Posted by: crudbasher | July 19, 2010

Google Kickstarts Web 3.0

Now this is an interesting development.  If you look at the development of the web it has gone through 2 specific phases.  They are referred to as Web 1.0 and 2.0

In Web 1.0 every person who went to a web page saw the same thing.  They could look, but not change anything.  It was not personalized.

In Web 2.0, the conversation is more of a 2 way street now.  We can tell the websites what we want to see and it can change to reflect our preferences.  Many websites have evolved into tools that rival programs on our laptops.

The problem is search.  If you search for a topic on Google or Bing you will find sometimes millions if not billions of results.  How do you know where the information you are looking for is?  The way Google does it is (among other ways ) by ranking the results based on how many other pages link to that info. That works ok for simple searches but not so well for more complex ideas or combinations of ideas.  The most critical problem is the information is just thrown up there.  There is no smarts behind it.  The web really doesn’t know what any of this stuff means.  Once you can get information to have meaning, you can give it context and that is where Web 3.0 comes in.

For example, if you search for Barack Obama, you will find the White House webpage.  But there are so many other things you might want to know about him. Being able to associate him with community organizing or law schools would be a useful thing.  In other words after the initial search, sorting the results will be easier because the search system will be able to suggest further info.

Here is a good video about how this works from the company that Google just bought.

What this means for teachers is we will be more comfortable to use web searching in the classroom spontaneously.  The problem right now is it takes too long to find relevant information from the millions of hits we get.  Systems like this will help a lot.

Web 3.0 means information has meaning and context. Awesome!

Posted from Diigo. The rest of my favorite links are here.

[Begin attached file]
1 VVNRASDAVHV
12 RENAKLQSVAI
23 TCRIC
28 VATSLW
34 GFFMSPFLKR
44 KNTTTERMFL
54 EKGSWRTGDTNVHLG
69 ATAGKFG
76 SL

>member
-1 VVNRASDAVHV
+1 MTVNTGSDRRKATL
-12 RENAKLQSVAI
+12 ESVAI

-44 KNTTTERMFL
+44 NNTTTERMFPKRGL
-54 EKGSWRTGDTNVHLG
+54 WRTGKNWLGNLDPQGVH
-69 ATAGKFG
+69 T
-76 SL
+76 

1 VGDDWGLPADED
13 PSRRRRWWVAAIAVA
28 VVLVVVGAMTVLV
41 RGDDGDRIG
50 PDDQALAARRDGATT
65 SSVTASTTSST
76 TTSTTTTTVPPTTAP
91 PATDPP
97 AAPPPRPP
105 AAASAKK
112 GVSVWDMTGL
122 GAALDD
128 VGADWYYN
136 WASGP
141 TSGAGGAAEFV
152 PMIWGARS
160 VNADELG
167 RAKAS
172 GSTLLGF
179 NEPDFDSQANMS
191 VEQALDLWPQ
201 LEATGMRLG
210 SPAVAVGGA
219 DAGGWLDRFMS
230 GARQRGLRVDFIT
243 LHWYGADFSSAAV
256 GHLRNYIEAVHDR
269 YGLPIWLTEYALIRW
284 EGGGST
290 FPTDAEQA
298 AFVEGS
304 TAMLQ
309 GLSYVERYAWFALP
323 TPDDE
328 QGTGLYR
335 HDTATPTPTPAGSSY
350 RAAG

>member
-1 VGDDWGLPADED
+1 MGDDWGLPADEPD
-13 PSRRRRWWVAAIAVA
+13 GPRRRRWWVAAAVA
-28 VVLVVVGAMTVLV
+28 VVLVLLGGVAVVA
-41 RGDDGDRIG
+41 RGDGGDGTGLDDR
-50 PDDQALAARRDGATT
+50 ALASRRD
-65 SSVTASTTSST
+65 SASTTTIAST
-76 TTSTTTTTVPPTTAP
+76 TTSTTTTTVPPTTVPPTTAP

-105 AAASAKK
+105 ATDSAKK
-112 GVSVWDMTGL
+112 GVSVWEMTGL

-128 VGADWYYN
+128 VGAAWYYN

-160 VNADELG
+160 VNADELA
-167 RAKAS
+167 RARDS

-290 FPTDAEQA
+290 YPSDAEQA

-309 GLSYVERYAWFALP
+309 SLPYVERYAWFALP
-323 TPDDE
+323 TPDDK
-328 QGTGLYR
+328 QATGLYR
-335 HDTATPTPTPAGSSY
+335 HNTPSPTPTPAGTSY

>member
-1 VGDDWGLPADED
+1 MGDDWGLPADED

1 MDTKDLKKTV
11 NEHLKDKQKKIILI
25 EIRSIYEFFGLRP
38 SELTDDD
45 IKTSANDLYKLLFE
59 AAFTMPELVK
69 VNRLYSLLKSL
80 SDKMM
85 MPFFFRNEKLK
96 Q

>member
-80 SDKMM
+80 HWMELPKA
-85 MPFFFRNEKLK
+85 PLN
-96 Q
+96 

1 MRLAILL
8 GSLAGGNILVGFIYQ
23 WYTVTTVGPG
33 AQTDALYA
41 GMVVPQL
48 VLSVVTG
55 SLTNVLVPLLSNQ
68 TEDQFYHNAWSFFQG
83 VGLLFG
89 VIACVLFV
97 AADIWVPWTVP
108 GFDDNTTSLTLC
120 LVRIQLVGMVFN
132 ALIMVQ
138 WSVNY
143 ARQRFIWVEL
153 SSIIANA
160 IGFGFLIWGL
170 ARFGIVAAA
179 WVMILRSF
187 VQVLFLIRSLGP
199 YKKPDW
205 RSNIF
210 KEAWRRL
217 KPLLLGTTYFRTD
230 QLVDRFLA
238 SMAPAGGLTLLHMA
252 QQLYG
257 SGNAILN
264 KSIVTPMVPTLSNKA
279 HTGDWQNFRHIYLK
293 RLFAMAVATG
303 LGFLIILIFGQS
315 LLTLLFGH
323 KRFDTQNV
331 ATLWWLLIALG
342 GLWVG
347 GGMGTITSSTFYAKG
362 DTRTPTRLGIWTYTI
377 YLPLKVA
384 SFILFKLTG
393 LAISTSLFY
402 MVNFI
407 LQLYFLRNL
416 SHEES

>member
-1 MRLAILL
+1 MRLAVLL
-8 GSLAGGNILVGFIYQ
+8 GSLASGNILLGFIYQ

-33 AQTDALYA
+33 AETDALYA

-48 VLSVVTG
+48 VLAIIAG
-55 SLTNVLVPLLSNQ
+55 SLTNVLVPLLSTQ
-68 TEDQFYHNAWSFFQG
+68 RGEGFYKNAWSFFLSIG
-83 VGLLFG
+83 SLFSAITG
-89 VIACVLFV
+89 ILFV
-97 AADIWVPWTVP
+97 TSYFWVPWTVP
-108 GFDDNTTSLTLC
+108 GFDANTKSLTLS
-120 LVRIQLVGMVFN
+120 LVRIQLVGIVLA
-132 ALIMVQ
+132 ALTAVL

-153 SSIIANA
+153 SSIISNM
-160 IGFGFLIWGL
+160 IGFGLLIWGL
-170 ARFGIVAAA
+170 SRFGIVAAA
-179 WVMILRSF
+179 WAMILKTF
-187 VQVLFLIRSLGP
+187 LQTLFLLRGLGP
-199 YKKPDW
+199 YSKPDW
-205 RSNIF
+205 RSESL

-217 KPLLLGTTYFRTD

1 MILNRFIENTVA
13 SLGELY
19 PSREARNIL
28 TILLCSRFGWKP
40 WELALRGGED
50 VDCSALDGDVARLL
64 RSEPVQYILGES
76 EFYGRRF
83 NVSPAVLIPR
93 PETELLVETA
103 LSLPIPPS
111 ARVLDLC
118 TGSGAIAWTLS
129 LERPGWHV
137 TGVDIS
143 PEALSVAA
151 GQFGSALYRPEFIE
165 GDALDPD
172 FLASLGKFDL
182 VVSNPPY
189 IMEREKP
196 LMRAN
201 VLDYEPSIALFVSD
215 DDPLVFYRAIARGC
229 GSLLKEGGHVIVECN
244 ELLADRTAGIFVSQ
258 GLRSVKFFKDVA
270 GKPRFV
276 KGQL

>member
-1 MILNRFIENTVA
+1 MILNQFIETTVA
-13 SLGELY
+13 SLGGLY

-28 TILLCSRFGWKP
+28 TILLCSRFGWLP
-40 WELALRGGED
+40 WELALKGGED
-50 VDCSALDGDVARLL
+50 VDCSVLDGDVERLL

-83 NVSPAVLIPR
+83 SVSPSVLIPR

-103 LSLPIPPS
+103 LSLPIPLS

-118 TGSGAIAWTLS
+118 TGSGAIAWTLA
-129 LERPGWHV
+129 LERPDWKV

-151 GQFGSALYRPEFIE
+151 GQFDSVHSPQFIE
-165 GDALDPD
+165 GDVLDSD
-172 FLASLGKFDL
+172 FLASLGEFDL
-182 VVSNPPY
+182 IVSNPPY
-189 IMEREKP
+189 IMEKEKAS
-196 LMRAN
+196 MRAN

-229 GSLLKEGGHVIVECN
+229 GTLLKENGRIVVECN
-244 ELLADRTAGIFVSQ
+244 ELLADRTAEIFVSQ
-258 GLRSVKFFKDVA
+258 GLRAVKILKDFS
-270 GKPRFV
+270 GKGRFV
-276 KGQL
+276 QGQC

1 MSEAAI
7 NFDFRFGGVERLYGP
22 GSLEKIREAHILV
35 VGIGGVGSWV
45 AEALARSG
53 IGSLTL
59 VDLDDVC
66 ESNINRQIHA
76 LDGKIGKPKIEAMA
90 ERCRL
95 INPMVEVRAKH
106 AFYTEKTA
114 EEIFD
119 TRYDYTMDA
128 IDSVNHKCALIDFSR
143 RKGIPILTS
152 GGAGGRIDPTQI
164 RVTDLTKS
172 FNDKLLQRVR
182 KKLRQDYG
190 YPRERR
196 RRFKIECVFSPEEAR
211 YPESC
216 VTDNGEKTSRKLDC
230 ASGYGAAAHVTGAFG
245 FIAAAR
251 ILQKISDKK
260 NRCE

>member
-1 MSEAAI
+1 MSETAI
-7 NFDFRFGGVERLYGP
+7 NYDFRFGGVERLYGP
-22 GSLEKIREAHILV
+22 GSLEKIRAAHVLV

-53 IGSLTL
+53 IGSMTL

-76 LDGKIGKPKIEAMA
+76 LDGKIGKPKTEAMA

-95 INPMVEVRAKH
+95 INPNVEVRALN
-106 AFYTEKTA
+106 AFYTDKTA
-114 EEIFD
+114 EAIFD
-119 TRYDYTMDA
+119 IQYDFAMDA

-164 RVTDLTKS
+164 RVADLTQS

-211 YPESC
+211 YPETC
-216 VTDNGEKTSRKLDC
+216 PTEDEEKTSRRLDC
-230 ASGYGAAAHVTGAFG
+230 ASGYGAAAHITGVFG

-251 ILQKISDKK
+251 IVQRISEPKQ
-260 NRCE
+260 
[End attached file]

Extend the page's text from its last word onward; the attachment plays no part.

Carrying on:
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Responses

  1. Way cool, looking forward to how this is going to play out! Hadn’t seen Metaweb before, great video explanation! Hooray for web 3.0

    • What I find exciting about the concept of a semantic Web 3.0 is thinking about all the applications we can’t even foresee yet. Such an explosion of creativity!!

      As always, thanks for commenting!

  2. I have to say I’m skeptical of just how well this will work–for anything except celebrities, Google currently gives me more and more relevant information.

    Not to say that Google won’t be able to make something useful out of this, but part of the power of search engines like Google is that they find obscure sources which no one has noticed before–Metaweb seems to require a much more top-down approach to organization that would miss many of them.

    • Hi Daniel, thanks for commenting!

      Yeah I have some questions like yours as well. This would have to be more of an automated process right? I mean you can’t have people actually building these meta objects by hand right? I agree there are some questions remaining before I completely buy into it. I do think it will work at some point.

      • I guess the problem with an automated process is that it would imply good AI solutions to natural language processing, which (to the best of my knowledge) don’t yet exist.

        Perhaps they’re using an automated process and checking it by hand, which would be relatively quick compared to building it from scratch, but seems like it would probably take a while before it exceeded the amount of information in a traditional encyclopedia.

  3. Yeah that’s what I was thinking too Daniel. Maybe it’s automated but with human input? It kind of reminds me how the difference between Yahoo and Google. Yahoo was much smaller but hand crafted, Google was a vacuum cleaner. 🙂

    I do think that natural language processing will be solved pretty soon. There has been some huge strides in machine vision, and I don’t think language is a harder problem.


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